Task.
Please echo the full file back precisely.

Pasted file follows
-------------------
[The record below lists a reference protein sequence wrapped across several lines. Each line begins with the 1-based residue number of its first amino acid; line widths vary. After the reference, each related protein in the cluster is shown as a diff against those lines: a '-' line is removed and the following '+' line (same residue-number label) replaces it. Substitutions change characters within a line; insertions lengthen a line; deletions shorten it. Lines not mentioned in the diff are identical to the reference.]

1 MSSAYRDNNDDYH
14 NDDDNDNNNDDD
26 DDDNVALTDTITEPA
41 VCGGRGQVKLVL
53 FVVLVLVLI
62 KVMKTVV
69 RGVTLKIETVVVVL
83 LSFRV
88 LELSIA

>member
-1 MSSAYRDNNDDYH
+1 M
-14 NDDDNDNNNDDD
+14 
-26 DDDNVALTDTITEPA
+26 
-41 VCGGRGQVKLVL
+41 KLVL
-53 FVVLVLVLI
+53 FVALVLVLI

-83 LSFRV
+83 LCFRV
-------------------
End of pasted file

[The record below lists a reference protein sequence wrapped across several lines. Each line begins with the 1-based residue number of its first amino acid; line widths vary. After the reference, each related protein in the cluster is shown as a diff against those lines: a '-' line is removed and the following '+' line (same residue-number label) replaces it. Substitutions change characters within a line; insertions lengthen a line; deletions shorten it. Lines not mentioned in the diff are identical to the reference.]

1 MSSAYRDNNDDYH
14 NDDDNDNNNDDD
26 DDDNVALTDTITEPA
41 VCGGRGQVKLVL
53 FVVLVLVLI
62 KVMKTVV
69 RGVTLKIETVVVVL
83 LSFRV
88 LELSIA

>member
-1 MSSAYRDNNDDYH
+1 M
-14 NDDDNDNNNDDD
+14 
-26 DDDNVALTDTITEPA
+26 
-41 VCGGRGQVKLVL
+41 KLVL
-53 FVVLVLVLI
+53 FVALVLVLI

-83 LSFRV
+83 LCFRV